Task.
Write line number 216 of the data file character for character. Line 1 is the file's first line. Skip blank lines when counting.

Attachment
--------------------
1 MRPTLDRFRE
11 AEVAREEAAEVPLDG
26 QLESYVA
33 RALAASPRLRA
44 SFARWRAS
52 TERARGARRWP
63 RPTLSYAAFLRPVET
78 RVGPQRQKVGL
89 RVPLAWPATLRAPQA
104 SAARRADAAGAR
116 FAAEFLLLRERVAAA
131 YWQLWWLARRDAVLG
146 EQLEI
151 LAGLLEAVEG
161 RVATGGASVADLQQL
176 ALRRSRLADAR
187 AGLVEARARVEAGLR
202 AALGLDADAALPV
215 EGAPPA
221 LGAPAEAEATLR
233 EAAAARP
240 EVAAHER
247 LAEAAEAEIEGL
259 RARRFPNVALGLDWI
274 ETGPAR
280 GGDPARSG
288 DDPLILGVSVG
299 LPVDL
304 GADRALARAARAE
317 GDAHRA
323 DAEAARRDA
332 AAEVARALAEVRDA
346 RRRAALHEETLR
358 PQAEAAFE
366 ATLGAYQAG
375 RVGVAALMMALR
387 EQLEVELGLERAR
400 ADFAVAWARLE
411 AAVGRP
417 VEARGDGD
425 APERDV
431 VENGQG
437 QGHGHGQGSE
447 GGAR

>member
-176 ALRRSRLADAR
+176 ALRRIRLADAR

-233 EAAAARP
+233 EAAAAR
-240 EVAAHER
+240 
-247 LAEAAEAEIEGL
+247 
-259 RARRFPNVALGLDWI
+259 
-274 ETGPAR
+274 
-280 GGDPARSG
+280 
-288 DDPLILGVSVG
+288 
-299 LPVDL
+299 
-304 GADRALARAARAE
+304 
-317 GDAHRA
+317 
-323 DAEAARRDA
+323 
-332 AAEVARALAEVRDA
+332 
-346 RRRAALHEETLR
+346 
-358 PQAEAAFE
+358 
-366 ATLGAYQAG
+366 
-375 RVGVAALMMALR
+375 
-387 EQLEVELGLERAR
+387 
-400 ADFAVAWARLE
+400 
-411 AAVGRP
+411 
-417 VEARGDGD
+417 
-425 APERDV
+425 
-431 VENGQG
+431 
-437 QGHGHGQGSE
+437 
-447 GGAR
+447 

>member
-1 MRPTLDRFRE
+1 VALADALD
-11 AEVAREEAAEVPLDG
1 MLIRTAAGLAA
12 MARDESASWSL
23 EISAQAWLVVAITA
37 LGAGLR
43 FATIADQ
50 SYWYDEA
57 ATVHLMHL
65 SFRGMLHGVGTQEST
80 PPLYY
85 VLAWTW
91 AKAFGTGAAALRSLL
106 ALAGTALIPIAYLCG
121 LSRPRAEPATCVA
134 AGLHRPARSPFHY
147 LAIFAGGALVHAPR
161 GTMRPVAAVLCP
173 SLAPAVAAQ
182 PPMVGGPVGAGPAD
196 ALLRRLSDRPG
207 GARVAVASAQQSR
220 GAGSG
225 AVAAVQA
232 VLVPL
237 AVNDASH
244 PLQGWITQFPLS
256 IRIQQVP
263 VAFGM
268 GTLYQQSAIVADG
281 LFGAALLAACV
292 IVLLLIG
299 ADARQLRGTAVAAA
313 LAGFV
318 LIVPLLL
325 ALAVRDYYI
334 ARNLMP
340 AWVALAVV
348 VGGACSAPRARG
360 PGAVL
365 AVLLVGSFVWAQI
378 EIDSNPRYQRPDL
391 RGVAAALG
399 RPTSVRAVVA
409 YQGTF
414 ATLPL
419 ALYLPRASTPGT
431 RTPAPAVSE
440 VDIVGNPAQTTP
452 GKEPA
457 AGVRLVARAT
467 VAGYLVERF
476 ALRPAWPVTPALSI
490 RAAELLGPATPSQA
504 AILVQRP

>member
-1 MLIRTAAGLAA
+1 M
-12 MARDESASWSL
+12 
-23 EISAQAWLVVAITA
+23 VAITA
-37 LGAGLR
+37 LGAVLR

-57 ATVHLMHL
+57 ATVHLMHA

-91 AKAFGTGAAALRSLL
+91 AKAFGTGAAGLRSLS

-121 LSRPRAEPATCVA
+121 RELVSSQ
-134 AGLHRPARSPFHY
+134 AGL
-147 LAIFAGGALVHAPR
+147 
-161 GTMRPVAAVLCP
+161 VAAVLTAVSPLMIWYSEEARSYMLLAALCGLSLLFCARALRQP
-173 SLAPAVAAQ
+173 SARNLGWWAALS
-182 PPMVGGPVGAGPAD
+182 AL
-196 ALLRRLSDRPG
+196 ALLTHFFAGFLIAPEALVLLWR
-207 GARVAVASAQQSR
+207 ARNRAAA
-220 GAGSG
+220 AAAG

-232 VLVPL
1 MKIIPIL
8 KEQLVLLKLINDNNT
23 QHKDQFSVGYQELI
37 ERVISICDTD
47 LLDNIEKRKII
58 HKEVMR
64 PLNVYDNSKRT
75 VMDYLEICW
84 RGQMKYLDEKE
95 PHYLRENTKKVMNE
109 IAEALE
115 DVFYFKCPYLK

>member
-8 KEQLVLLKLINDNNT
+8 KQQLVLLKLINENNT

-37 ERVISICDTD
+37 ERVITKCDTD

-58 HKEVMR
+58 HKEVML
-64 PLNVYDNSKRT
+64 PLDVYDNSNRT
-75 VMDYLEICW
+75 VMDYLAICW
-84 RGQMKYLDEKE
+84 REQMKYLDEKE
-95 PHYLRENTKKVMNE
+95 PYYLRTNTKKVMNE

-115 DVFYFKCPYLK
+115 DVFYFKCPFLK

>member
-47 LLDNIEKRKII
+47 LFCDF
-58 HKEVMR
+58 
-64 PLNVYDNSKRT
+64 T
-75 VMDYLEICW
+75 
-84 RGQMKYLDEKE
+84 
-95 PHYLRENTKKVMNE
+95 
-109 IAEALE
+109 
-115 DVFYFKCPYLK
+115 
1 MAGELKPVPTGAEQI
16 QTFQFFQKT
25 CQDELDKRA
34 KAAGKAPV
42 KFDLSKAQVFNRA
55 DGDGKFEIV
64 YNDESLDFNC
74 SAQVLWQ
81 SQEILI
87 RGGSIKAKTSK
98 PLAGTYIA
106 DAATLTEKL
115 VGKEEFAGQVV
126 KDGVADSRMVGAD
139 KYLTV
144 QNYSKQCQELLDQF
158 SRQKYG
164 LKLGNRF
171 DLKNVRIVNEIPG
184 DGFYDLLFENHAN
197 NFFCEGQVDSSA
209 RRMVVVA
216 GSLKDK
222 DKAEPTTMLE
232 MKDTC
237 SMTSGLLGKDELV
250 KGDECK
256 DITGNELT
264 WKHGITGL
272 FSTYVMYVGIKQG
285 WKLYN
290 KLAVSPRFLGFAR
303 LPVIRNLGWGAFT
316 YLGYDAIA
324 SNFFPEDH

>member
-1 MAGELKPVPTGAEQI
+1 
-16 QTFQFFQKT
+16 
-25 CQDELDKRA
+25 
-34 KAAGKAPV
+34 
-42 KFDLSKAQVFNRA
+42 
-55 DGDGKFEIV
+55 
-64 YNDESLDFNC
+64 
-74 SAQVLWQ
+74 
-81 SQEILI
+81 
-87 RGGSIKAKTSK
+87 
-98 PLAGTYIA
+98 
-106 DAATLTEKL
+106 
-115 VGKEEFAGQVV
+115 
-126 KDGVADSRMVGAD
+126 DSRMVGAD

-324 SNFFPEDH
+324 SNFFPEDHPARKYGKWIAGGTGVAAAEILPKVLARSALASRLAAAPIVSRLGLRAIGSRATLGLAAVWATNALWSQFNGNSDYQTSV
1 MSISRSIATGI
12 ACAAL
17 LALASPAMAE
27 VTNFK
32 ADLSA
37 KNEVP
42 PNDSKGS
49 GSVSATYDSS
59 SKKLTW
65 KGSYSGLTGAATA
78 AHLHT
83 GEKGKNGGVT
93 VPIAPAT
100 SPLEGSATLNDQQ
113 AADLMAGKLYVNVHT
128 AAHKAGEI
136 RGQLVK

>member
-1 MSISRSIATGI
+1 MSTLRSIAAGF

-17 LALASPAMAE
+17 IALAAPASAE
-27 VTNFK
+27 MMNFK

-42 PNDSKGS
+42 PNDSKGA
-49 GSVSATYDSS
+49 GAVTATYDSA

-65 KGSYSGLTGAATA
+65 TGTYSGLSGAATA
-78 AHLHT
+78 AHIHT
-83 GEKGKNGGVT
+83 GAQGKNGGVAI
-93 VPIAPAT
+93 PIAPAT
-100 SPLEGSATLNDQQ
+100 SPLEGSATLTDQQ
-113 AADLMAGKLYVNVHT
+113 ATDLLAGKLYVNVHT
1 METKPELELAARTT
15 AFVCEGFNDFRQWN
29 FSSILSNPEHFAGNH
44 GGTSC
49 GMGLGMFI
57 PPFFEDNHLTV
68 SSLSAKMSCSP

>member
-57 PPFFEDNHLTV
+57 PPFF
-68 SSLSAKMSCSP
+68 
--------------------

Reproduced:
+47 LFCDF